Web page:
Govt, AFN action plan does little for Kasabonika Lake’s crumbling infrastructure

While that the action plan Assembly of First Nations National Chief Shawn Atleo and the Harper government could take years to produce any results, infrastructure in northern Ontario communities continues to crumble.

APTN National News
While that the action plan announced by the Assembly of First Nations National Chief Shawn Atleo and the Harper government following Tuesday’s Crown-First Nations Gathering could take years to produce results, infrastructure in northern Ontario communities continues to crumble.

APTN National News reporter Tiar Wilson travelled to Kasabonika Lake First Nation.

Here, the community continues to deal with an overflow of raw sewage and the federal department of Aboriginal Affairs remains unresponsive.

Online Producer / Ottawa

Before moving to become the APTN News social media producer, Mark was the executive producer for the news in eastern Canada. Before starting with APTN in 2009, Mark worked at CBC Radio and Television in Newfoundland and Labrador and Ottawa.

2 thoughts on “Govt, AFN action plan does little for Kasabonika Lake’s crumbling infrastructure

  1. Houses in the far north, only last for 5 to 8 years. The heat from the houses melts the permafrost, and rots the, under floor boards. In the dampness, the entire house rots and mould grows everywhere. As Mike Holmes said, the houses were crap to begin with.  To build a plain Jane cabin in the far north, costs $250,000. Harper has no price controls in Canada. Food costs have gone up 30%. In the Northern communities, their food costs, are 7x our cost. Their heat bill’s up there, are obscene.  So is hydro, especially if run by generators.

    The number of F.N. young people, that commit suicide is very, very sad. They see no better lives for themselves.  Many F.N. children, don’t even know what a real school. They have to keep their winter jackets on to stay warm, in their ice cold portables. Their standards of education, are as outdated as the old Indian act. Those kids can’t even go on to a higher education.

    For decades upon decades, the F.N. people have been cheated out of the minerals on their lands, by the Canadian government. They are the last to be hired for any jobs. The Chinese are sending their people to school, to learn English. They will work the BC coal mines. Those jobs were to be for the F.N. right on their own damned land. Harper does not give them any job security. They lose out every time.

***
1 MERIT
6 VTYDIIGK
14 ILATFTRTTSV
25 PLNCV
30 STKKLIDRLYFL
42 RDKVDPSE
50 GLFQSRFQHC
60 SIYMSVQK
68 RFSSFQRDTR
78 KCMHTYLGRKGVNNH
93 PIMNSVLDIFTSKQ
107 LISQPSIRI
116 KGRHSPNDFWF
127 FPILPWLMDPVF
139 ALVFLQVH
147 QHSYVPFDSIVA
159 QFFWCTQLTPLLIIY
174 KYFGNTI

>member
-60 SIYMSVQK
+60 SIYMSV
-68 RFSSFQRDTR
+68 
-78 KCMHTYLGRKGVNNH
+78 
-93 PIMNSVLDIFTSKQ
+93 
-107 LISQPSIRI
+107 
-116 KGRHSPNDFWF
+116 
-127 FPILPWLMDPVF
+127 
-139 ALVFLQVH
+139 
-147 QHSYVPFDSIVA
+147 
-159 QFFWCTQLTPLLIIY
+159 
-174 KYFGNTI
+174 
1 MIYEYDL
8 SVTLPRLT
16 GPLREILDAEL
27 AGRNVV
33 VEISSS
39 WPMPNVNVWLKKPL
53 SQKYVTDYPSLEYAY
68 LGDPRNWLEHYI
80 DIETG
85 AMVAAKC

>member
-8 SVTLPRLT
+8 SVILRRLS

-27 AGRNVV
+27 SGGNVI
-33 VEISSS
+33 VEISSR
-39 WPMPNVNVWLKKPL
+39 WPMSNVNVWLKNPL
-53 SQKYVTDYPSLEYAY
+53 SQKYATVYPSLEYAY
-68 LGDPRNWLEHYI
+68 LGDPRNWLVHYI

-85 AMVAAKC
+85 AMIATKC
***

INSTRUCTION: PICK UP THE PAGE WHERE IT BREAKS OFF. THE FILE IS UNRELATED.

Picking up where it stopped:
We know there is substance abuse and alcoholism,  among the F.N. I would probably drink too, to get rid of the memories of those wretched, terrible residential schools. I would be bored to death, with nothing to do. They can’t spend all their time, hunting and fishing.

    I had a friend, that was a F.N.  I asked her, why does your yard look like an Indian yard?  She burst out laughing and said, I wanted you to come and have a coffee with me and go shopping. But, you grumbled and griped, because you had to go home and do your yard work, which you hate. She said, too bad you’re a slave to your yard. I’m not and I’m going to the mall, there is a good sale on. I was ticked right off. Wild flowers, forest tree’s are what belong on their land. They don’t care about our silly flowers, and lawns.

    The F.N. need industries and jobs.  They don’t deserve our hate, they deserve our help.

  2. Caledonia is one ugly  face of First Nations political action.It is violent and distructive. As Trudeau brought in the Army to deal with Separtist violence, possibly it has come to that with such threats. The chief that sanctioned and encouraged violence by his words at the meeting follows a long tradition similar to that of the the Irish Republicans, Hamas etc.

    Many Canadians are fed up with the misuse of the financial resources. The photographs in the CBC articles shows litter and chaos, burns on the ceiling from an inappropriate fire source. It is alarming the abuse of natives within the native leadership with many chiefs receiving outlandish salaries with no taxes.

    Surely a work party could have been organized to clean up Attawapiskat. Surely local youth could have been trained in construction trades to handle maintenance and repair.Other than broad generalized statements of grievance where are the specific reforms suggested by the First Natives leadership?
    Why would those making good money on the reserves not pay taxes that could be redistributed to others less fortunate?Where is the self help?

    Why do we still have traditional chiefs who gain this status through birth and not by election?

    What are the specifics of the treaty grievances by way of documentation? I put no weight on “oral tradition” as memory fail and is distorted by self interest.

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